The contract between Bombardier Transportation South Africa and Transnet Freight Rail (TFR) for 240 Bombardier TRAXX Africa locomotives is part of the largest locomotive supply project in South Africa’s history, with overall orders for 599 electric and 465 diesel locomotives from four different suppliers. TFR will use the 240 TRAXX Africa dual-voltage electric locomotives – valued at approximately R13-billion based on the original list price and exchange rates –for its general freight business.
As part of the localisation requirements, the fabrication of 480 bogies required by TFR for the locomotives has now begun at the Durban facilities of Transnet Engineering. Before doing so, however, EN 15085 certification for the manufacture of railway vehicles and components was required.
EN 15085 applies to the construction, manufacturing and testing of welded rail vehicles and their components. “This is the European railway engineering standard and, for Bombardier, as a European OEM, it is a non-negotiable quality standard,” says Baloyi. “For us, therefore, all of the fabricated bogies that we are contracted to build are required to be welded in accordance with EN 15085,” he adds.
The localisation of the railway industry cannot be achieved unless manufacturers of vehicles and components are successfully audited and certified to this code. As TE in Durban we are mandated to comply with EN 15085 for the 1064 project. We cannot comment about the certification requirements of other fabrication companies, except to confirm that it was required as a pre-condition that we are EN 15085 certified.
In addition, before a fabricator can be certified for manufacturing welded railway vehicles, it has to already be operating according to ISO 3834, quality requirements for fusion welding of metallic materials. “And the railway requirements are different again. EN 15085 is a different and more rigorous standard to any of those we have previously implemented,” adds Govender.
Transnet Engineering’s Durban facility has been accredited to ISO 3834 Part 2. Then, late last year, the facility became the first fabricator in the Southern Hemisphere to be certified to the highest level (Certification Level 1 or CL 1) of EN/ISO 15085-2. This certification level is essential for any new build, conversion and repair of railway vehicles or components, including: bogies and under frames; vehicle bodies; draw and buffing gear; supporting frames; wheel-set mountings, axle boxes, spring supports, shock absorbers and vibration dampers; brake equipment; supporting frames for heavy duty vehicles; welded bolsters; fuel tanks; and any safety critical welded component.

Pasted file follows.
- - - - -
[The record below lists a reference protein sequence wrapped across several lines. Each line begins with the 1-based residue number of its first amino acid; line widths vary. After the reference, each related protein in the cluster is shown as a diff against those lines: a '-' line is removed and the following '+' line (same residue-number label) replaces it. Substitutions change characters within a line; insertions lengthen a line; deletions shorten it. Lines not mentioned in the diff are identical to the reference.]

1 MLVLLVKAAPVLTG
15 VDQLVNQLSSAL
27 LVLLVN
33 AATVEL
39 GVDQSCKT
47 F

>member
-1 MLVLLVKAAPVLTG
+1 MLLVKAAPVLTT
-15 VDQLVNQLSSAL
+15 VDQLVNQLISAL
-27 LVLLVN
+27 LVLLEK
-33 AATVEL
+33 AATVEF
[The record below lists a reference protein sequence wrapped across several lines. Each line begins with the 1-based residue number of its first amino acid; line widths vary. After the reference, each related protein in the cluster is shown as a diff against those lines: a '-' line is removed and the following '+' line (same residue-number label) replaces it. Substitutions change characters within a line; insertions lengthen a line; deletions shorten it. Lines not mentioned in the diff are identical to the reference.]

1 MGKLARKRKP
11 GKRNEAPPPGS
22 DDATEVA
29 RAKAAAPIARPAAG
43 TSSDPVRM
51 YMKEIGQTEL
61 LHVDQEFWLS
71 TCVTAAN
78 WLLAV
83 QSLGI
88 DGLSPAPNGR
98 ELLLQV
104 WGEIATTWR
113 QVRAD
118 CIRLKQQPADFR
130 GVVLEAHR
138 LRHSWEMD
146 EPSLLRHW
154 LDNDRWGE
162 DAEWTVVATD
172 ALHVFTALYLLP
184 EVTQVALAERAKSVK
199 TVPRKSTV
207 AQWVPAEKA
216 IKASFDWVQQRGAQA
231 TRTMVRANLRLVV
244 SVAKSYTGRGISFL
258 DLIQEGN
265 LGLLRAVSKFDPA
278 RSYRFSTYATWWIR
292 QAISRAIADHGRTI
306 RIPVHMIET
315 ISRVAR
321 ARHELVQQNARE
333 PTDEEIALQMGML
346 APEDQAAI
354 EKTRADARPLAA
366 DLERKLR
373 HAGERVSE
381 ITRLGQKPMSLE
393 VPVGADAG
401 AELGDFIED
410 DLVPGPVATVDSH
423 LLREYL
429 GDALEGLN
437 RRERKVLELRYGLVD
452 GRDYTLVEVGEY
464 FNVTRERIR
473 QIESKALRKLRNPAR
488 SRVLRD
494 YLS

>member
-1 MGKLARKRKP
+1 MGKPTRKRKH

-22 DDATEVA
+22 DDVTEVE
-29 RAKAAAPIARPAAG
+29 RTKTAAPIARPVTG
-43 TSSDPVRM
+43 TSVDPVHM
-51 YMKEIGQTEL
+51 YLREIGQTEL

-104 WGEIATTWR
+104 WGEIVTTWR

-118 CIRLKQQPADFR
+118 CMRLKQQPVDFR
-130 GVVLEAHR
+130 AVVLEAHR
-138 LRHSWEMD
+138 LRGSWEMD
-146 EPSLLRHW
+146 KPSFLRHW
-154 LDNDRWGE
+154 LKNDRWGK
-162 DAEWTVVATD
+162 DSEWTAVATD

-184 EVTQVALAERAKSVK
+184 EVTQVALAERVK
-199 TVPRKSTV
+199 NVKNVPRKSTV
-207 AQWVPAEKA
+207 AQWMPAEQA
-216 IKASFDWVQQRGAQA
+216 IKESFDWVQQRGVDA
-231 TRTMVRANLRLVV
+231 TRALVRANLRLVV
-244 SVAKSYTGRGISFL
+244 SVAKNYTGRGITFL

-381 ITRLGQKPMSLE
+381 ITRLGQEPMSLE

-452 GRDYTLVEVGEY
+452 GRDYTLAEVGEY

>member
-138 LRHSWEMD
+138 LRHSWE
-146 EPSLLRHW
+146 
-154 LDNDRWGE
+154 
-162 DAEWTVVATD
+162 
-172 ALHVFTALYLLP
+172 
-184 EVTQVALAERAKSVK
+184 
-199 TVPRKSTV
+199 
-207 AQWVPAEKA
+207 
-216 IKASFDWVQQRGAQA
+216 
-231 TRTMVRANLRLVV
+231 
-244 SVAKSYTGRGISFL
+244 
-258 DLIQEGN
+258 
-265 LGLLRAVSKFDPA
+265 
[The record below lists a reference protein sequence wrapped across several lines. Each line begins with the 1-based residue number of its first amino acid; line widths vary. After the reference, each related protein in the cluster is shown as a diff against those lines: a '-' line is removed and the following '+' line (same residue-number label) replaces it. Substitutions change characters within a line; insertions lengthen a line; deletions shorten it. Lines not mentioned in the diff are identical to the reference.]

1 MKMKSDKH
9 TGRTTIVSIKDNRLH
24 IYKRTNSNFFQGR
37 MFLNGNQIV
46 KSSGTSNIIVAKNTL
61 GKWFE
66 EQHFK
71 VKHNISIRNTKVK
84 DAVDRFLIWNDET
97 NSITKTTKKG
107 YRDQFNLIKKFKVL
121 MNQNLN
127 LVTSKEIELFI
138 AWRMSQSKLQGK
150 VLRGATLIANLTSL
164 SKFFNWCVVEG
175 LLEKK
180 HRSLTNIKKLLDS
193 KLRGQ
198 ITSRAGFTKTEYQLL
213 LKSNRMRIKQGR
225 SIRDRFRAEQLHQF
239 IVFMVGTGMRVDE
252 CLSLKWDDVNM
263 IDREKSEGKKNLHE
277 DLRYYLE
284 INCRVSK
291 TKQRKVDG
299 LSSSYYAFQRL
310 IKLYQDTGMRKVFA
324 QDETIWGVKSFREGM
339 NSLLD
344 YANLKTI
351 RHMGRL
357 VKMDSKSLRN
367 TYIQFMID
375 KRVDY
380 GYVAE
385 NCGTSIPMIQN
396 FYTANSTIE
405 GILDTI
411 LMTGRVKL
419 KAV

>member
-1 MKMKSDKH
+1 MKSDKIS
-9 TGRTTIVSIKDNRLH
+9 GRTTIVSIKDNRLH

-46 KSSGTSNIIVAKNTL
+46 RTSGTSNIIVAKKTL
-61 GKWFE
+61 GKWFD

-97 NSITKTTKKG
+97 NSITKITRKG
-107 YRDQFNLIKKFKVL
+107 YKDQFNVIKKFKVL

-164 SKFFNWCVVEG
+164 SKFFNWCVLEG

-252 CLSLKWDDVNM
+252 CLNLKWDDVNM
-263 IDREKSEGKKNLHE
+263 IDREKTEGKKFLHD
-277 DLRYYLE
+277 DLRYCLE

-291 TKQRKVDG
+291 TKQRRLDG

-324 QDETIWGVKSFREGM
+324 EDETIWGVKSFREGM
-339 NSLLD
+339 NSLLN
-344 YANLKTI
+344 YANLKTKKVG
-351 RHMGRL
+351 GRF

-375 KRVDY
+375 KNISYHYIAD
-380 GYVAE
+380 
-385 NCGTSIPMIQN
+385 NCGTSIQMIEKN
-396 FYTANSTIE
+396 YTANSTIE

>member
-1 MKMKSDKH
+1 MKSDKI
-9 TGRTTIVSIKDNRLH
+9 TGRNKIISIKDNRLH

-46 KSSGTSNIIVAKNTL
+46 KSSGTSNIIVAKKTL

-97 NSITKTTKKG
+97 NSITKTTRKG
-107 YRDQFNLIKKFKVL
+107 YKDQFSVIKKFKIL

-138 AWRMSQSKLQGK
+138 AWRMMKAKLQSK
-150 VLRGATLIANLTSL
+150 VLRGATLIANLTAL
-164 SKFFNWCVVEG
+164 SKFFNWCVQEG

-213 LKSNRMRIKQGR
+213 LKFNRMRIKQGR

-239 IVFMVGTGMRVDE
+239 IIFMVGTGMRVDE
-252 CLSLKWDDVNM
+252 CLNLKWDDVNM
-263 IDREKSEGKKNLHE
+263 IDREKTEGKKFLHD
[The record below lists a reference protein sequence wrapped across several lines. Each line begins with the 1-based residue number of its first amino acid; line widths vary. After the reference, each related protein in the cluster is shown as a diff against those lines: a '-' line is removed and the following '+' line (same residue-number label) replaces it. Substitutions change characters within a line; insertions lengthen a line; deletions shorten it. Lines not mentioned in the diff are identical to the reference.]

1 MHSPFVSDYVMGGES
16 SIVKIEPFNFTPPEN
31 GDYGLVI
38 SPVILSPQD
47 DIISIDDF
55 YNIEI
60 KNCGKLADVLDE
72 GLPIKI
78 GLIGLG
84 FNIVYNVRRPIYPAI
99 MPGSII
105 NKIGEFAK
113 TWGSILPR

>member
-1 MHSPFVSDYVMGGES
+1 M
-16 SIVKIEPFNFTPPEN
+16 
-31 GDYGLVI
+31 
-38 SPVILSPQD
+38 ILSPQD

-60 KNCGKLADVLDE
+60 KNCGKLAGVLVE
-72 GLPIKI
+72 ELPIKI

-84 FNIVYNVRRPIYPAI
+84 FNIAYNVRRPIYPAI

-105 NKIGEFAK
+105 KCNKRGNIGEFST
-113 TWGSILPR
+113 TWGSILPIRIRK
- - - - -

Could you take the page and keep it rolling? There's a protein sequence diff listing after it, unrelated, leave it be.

“Aligning to EN 15085 involves a mind-set shift, mainly due to personnel changes,” reveals Baloyi. “While ISO 3834 does not specifically require a welding engineer as part of the fabrication team, for example, EN 15085 insists that all welding operations are under the direct control of an internationally certified welding engineer (IWE),” he adds. Baloyi and Govender are both qualified welding engineers, while Baloyi also holds the IWE qualification, as required.
“At any given time, vehicle OEMs such as Bombardier or CNR need to be assured that there is a responsible welding engineer on site to take responsibility. So at least two welding engineers are needed so that the deputy can take charge when the responsible IWE is unavailable,” he explains, adding, “This is a core principle in EN 15085. Certified people with international welding qualifications need to be employed in relevant positions of responsibility.”
Transnet’s Durban facility has CL 1 certification, the highest qualification level of ISO 15085. “Anyone wishing to manufacture components for bogies, cars or platforms, no matter how big the company, must have CL 1 certification as a minimum, because these are safety critical railway components.
“Sub-contracting is allowed, however. If a small company only make one component in relatively small quantities, for example, then a full time welding engineer is not mandatory, but a suitably qualified person needs to be allocated to take overall responsibility,” says Govender.